Your definition of free market is literally, "free to do whatever they want." You do not exclude, bribery, fraud, extortion, child labor and slavery, as corporate freedoms, which have been practiced in the recent past, as well as currently. It is interesting to note how you feel free to speculate about what I think or desire, instead of asking. When you have asked, instead of questioning my motives, I've responded, in some detail, in answer. As it happens, to put it simply, I do mean a FREE, well REGULATED market, but not necessasarily unionization. Here is my thinking, in some detail. I agree with the following two quotes. "From Smith to Ricardo and Mill, classical liberalism was a revolutionary doctrine that attacked the privileges of the great landlords and the mercantile interests. Today, we see vulgar libertarians perverting ‘free market’ rhetoric to defend the contemporary institution that most closely resembles, in terms of power and privilege, the landed oligarchies and mercantilists of the Old Regime: the giant corporation." "While its supporters argue that only a free market can create healthy competition and therefore more business and reasonable prices, opponents say that a free market in its purest form may result in the opposite." I agree most with the view of Adam Smith. "Critics of laissez-faire capitolism since Adam Smith variously sees the unregulated market as an impractical ideal or as a rhetorical device that puts the concepts of freedom and anti-protectionism at the service of vested wealthy interests, allowing them to attack labor laws and other protections of the working classes." Unionization is a response to the government allowing vested wealthy interests to attack the working classes. I prefer unions not be necessary.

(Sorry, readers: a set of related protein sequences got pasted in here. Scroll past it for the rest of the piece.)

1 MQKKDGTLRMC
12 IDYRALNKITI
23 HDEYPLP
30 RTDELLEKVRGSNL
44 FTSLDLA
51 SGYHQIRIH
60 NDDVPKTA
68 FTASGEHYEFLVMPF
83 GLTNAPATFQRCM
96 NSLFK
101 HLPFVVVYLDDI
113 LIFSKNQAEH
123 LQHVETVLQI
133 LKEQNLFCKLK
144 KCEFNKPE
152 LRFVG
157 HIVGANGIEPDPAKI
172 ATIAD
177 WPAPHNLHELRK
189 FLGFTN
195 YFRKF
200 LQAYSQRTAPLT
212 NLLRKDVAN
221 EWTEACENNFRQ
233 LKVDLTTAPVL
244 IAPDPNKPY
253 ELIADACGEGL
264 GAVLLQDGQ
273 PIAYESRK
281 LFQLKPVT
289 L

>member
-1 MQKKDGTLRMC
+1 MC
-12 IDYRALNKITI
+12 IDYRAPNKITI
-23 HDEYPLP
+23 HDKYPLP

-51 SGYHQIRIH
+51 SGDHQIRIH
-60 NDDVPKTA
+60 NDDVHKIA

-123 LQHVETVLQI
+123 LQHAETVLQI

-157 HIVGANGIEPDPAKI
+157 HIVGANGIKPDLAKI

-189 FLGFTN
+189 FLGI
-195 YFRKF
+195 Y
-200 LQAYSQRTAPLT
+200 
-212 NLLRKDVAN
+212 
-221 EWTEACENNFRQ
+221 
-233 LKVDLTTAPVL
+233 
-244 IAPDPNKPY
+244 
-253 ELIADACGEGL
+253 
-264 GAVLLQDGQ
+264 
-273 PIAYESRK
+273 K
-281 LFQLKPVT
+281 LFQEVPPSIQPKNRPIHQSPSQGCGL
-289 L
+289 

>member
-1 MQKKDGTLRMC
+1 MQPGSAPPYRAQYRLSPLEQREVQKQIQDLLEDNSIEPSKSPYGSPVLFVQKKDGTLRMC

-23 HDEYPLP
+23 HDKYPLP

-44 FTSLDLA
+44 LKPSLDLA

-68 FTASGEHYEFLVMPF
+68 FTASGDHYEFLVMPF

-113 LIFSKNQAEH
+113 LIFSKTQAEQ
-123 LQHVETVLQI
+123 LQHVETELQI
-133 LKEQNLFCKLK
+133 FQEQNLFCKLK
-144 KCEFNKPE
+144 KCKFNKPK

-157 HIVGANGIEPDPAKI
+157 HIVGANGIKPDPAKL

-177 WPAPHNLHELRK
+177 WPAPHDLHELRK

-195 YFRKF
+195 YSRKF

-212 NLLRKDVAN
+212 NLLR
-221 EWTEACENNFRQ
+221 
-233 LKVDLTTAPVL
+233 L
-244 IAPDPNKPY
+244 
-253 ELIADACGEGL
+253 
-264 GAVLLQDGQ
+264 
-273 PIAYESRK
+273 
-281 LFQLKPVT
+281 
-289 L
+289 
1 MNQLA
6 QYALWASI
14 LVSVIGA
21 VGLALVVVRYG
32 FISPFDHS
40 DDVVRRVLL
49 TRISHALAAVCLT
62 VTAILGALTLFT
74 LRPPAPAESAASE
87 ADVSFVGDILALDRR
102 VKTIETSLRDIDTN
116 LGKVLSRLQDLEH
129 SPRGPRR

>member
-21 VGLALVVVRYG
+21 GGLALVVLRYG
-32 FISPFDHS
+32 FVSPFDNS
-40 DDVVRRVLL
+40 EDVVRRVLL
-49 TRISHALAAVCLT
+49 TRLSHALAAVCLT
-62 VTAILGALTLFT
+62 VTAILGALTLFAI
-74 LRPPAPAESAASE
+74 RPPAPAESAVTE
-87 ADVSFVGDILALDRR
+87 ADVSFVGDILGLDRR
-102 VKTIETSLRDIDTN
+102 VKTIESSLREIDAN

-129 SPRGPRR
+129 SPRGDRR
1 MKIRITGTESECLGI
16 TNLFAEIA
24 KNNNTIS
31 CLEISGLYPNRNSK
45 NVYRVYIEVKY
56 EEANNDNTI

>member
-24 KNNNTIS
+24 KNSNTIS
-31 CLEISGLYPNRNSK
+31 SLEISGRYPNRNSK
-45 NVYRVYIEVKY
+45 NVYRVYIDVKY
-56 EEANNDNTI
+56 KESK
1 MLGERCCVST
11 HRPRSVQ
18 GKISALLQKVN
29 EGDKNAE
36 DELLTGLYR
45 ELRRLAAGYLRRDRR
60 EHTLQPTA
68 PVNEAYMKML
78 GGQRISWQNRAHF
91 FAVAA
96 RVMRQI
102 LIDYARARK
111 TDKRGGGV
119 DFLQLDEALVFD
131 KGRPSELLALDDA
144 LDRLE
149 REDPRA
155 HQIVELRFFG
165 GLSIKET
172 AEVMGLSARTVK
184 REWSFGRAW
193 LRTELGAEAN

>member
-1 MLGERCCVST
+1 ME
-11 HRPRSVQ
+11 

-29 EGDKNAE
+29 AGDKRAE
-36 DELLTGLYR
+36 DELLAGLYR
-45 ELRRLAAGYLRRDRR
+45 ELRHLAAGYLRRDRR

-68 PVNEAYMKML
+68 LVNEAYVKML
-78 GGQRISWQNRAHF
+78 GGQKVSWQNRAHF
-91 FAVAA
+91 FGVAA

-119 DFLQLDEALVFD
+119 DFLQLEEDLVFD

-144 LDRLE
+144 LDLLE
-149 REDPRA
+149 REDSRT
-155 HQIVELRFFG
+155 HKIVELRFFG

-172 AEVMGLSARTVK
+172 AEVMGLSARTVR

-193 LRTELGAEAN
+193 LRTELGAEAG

Comment: Re:we need more competition -- Naive at best. (Score 1) 419

You made any empty accusation, to which I humbly disagreed. Of course I see not only legitimate, but good purpose in the H-1B program, but what I strongly object to is corporate giants using it, and other methods to surpress wages. As I said in my first response, it's economics 101 that in a free market, where demand exceeds supply, the price will rise until demand is met. This isn't happening, because of the manipulation of the market, with the H-1B program and other methods. I would add, another indication of market manipulation, is productivity has risen as indicated by the following, "Software engineers today are about 200-400% more productive than software engineers were 10 years ago," while salaries remain flat. The share of the wealth created, by the work of the engineer, has decreased proportionately -- that is 200 to 400 perrcent. If there was competition in the marketplace, there would be high levels of movement of engineers, from company to company, but there is not. There is corporate abuse of the H-1B program, in at least three respects, artificially increasing supply, paying lower wages, and overworking the H-1B engineer. When companies stop manipulating the market, letting salaries rise, then revisit the question of increasing the H-1B quota. I've never advocated eliminating it, or even reducing it, just eliminating the manipulation of it by corporations, to keep salaries low.